Keestash integrates LDAP authentication into it’s eco-system, enabling the integration of LDAP based login.
As an enterprise ready using industrial standards, Keestash is aware of the strategic importance of integrating legacy systems and proven and established systems.
Install LDAP app
The LDAP app is for enterprise subscriptions only. To enable the LDAP app, the delivered app folder must be placed under
<documentRoot>/apps. Keestash recognizes the app automatically.
appsfolder, Keestash needs to run migrations in order to create the necessary database tables. Find more about database migrations here.
Check LDAP app installation
There are multiple ways to check whether the LDAP app is installed. The easiest way is to use the Keestash CLI tool (more about Keestash CLI here). The following command lists all installed apps, where the LDAP app has to be part of:
sudo -u www-data php bin/console.php apps:list
ldap is listed in the result, the LDAP app is installed.
There are three main CLI commands to configure LDAP, one for connecting, one for disconnecting Keestash to an existing LDAP server and the last one to configure LDAP options:
sudo -u www-data php bin/console.php ldap:server:create
The create command asks for several details:
|Host||The host name or IP address of the LDAP server.|
|Port||The port on which to connect to the LDAP server.|
|DN||The name as DN of a user who has permissions to do searches in the LDAP directory.|
|Directory Base DN||The base DN of LDAP, from where all users and groups can be reached.|
|Password||The users password|
After submitting the information, Keestash first checks whether an existing Keestash configuration exists. If this is the case, it is not possible to connect to a second LDAP server. If you want to connect Keestash to another LDAP server, you need to remove the existing one first.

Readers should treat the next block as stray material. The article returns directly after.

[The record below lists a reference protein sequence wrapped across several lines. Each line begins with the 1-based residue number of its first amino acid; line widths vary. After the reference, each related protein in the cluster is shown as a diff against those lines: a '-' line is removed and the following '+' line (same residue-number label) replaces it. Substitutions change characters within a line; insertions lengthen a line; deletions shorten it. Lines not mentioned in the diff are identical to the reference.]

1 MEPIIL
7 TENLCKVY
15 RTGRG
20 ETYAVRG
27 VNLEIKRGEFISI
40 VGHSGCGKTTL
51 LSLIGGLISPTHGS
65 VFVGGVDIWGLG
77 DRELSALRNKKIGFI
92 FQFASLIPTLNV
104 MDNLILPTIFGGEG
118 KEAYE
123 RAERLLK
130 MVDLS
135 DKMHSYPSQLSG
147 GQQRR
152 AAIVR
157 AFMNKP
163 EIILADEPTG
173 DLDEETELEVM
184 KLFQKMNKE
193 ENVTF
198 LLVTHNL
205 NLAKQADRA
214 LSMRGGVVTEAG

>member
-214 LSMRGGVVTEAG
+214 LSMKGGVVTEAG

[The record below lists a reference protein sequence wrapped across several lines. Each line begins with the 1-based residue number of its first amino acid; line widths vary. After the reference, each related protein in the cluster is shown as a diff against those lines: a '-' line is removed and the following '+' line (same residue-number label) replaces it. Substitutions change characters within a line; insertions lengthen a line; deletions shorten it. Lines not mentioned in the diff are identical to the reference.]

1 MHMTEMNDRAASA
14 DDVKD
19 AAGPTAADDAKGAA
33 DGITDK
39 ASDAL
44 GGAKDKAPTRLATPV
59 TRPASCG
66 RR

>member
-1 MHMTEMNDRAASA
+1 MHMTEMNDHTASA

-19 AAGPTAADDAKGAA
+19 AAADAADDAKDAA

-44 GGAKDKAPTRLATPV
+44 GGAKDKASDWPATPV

The LDAP configuration is configured and Keestash triggers the sync process to import user (technically: an event is triggered that – among others – has an sync users listener).
The sync users process connects against the LDAP server and lists all users. The user has to have at least the following attributes:
|uid||an unique identifier, used for the username|
|the user’s email address, used for the email address|
|telephoneNumber||the user’s phone number, used for the phone number|
If the attributes above does not exist, Keestash assumes that the user is not valid and simply skips.
The next step is check the attributes mentioned above. While LDAP provides multiple values per attribute, we simply take the first one.
If the uid and email address already exists, Keestash does not create these users. Instead, the users are written into a temporary table to get handled manually by the administrator.
Since a LDAP server provides less information, Keestash decided to make some default vaules. While this seems to be unusual, they are technically just needed to create the user.
Show LDAP Configuration
Sometimes, admins need to show the current LDAP configuration. By using the command below, the LDAP host can be shown in order to get to know whether a LDAP backend is connected or not:
sudo -u www-data php bin/console.php ldap:server:show
The command shows an error if the instance is not installed at all or there is no LDAP configured. If LDAP is configured, the command displays the LDAP host.
Remove LDAP connection
sudo -u www-data php bin/console.php ldap:server:remove
The remove command needs the hostname as an argument. Keestash deletes the LDAP connection and their respective users if the a configuration for the host is found. Otherwise the command throws an error.
Configure LDAP options
sudo -u www-data php bin/console.php ldap:option
The following options are available:
For security reasons, Keestash does not allow anonymous logins.